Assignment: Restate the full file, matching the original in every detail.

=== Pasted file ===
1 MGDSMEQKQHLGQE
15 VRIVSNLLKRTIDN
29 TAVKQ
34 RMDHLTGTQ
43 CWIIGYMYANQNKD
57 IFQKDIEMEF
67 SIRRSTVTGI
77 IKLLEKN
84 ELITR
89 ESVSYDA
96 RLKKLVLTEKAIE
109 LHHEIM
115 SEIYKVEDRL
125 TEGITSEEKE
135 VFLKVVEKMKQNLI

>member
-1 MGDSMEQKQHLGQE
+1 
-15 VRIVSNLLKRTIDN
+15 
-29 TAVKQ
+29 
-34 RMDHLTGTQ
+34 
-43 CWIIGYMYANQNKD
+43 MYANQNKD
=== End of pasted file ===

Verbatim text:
1 MGDSMEQKQHLGQE
15 VRIVSNLLKRTIDN
29 TAVKQ
34 RMDHLTGTQ
43 CWIIGYMYANQNKD
57 IFQKDIEMEF
67 SIRRSTVTGI
77 IKLLEKN
84 ELITR
89 ESVSYDA
96 RLKKLVLTEKAIE
109 LHHEIM
115 SEIYKVEDRL
125 TEGITSEEKE
135 VFLKVVEKMKQNLI

>member
-1 MGDSMEQKQHLGQE
+1 
-15 VRIVSNLLKRTIDN
+15 
-29 TAVKQ
+29 
-34 RMDHLTGTQ
+34 
-43 CWIIGYMYANQNKD
+43 MYANQNKD